Discussion in 'Members Personal Layouts' started by gormo, Dec 5, 2015.
Bring it on Gormo. One of my favourite " gormoventions "
..........Aha!!!!......OK Toto....it`s coming
A delivery arrived today from the UK.
I ordered a couple of items from Justin at Scale Model Scenery to compliment the recent work I did on the town scene corner section that lifts out.
In particular I`ve ordered some Market Stalls ( LX067-OO ) and some Preiser Flea Market figures ( 10595 ) with the intention of placing them near the Market Cross and in front of the Library building in the scene below. It`s just the start of bringing the scene to life. I think figures, or cameos if you like, go some way to achieving some interest in the scenery.
The set of Preiser figures.......... The figures are very well painted....I guess that`s what you`re paying for.?
The items on the tables are rather fine and well done.
These children are straight out of a horror movie.........
The market stalls are laser cut and come in a set of four with accessory trays that can be built into different configurations.
I`m going to have to sharpen up the scalpel for this kit..............lots of fine pieces.
I can probably leave these parts unpainted.....they look fine to me.
We have four tables with testles and four frames that attach to same to support the canopies. The canopies are printed double sided.
This will be a slow and steady project carefully considered to get the best results.
Something to look forward to after Little Bardfield is sorted out.........or possibly a rainy day project.??
Gormo......PS.....I think I will also try and acquire some movie characters to give the viewer a bit of treat as well.........will have to see what`s available....
Back to Little Bardfield, which has been having a separate detailed thread dedicated to it specifically covering the installation of a manual point control system.
Developing a Manual Point Control System.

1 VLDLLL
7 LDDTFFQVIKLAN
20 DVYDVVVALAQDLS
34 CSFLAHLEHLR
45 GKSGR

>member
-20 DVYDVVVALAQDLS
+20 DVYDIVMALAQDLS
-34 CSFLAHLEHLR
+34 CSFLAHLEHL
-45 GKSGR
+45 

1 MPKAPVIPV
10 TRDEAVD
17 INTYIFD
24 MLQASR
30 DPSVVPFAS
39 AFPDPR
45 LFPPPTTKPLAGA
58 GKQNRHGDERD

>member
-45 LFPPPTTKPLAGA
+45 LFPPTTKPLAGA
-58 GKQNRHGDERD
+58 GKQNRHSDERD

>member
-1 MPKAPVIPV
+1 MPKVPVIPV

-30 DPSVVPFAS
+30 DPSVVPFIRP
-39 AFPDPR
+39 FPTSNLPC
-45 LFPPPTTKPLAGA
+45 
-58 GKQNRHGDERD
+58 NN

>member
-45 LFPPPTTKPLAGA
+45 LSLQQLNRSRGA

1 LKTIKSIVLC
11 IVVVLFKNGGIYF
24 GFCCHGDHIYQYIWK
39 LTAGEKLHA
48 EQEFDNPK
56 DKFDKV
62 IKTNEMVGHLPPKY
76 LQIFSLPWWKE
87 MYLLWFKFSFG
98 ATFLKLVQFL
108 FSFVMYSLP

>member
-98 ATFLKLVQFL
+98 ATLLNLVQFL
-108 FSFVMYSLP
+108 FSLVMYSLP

Well most of the work for the manual system is done and today I`ve tackled a good deal of the wiring, however there are some cosmetic accessories to be dealt with at some stage as well.?
The boards have been off the layout for some time now, which makes installation a lot easier. You would not want to be on your back on the floor trying to do this stuff up under a fixed baseboard.
This pic shows nothing out of the ordinary.......however a good deal of work is underneath it.
The underneath with the minimum amount of manual control. One point only so no big deal.
A micro switch is activated by the bellcrank ( tile spacer ) to change polarity on the frog.
The main board, which has the station platform on it, is more complex and contains four points and the lever frame. This is the nerve center.
This is how it sits in the modified framing. Areas had to be notched out of the framing to allow a clear run for the point control cables.
You can see the mods better in this pic. It was a bit of trial and error getting it right, but all is good now.
I`ve also installed a hinged strip for the terminal blocks. The terminal blocks will be used for electrical connections between the two boards. The strip has a small catch under the front of the baseboard and when the catch is unlocked , it will allow the strip to fold down for easy access, a bit like some under dash fuse boxes in older cars.
And this is a very basic draft copy of the control panel, it`s main purpose is to check that the panel will fit OK. Also you can assess the overall look of it. Is it too big, too small, what else needs to go on there.? It`s good to do a dry run like this because, invariably, there`s something that has been left out, or needs to be moved or renumbered or renamed etc.
Having the piece of paper right there in front of where it will live, gives you a much better idea of how things will work out.
So that`s it for the moment and there will be more.......much more....to follow.
I have made a classic boo boo......a fundamental error....... all explained in the video below..........
All good now and moving forward once again.
I think you were just challenging yourself...! After all, you are the master of manual point control !!
Ah!!!!!!!.......thank you Grasshopper....
and I agree with you Gary
Very kind of you to say that...
Yesterday, I got the tools out and prepared a box frame for the new control panel for Little Bardfield.
I had some pine timber which used to be slats (88 x 35mm) on a double bed..........too good to throw away.......so I put one through the saw table and finished up with three lengths 22 x 35mm plus a narrow strip that will come in handy for something. They then lost another couple of millimetres going through the thicknesser, however I now have some nicely dressed timber to use.